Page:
Verbal, physical, and/or emotional abusiveness: Despite intervening in abusive relationships all the time, knowing the signs of abuse, and counseling those who seek help and guidance to escape, many cops still find themselves in equally abusive relationships. Cura te Ipsum (from “Physician, heal thyself”), an admonition to examine and fix the failings of your own life before attending to those of others, comes to mind. We must recognize and confront abuse directed at us and, if necessary, flee it.
Successful relationships require safety, and abuse destroys safety. When it’s clear the abuse is to be a permanent part of the relationship it is time to break free.
Repeatedly violating your requests, limits and boundaries: What someone consistently violates reasonable requests you make or the personal boundaries set they are telling you clearly that what you want simply doesn’t matter. They are bullies whose goal is to force your submission to their will.
Dishonesty/Lying: Ask most people what they most need for a healthy relationship and trust will almost always be at the top of the list. When trust is repeatedly violated emotional (and sometimes physical) safety is compromised, and when the relationship is marked by repeated dishonesty and deceit, is there really any hope for it?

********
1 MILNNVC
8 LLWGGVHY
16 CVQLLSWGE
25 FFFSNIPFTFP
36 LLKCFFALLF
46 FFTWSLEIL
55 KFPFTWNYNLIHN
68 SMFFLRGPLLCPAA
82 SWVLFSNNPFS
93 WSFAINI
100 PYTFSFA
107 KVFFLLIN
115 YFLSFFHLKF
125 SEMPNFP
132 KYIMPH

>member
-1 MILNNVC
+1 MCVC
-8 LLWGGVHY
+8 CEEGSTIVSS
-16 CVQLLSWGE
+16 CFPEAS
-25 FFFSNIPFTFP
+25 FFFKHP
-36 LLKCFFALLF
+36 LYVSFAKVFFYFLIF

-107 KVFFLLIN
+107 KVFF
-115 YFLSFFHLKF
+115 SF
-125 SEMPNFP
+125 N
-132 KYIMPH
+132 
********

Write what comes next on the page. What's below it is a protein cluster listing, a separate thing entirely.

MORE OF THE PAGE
Clinginess/Neediness: Most cops are natural rescuers and the drive to protect the less strong is inherent, admirable, and serves a valuable purpose. The danger, however, is being susceptible to needy, clingy people who’ll gladly suck you dry and leave an empty husk behind!
Being someone’s personal “hero” is certainly exhilarating … until it becomes a burden. This is especially likely if their neediness is pathological (i.e., they have a psychological need to be rescued over and over again, a fear of abandonment, or they seem to have no capacity to solve any problems themselves).
Teasing, ridiculing, taunting or badmouthing others: We are not talking about good-natured teasing or viewing the world with a sense of humor or sarcasm, but rather dingo it with the intent to hurt or diminish someone else, elevate their own status or ego at the expense of another, or sow destruction in their wake. Big difference!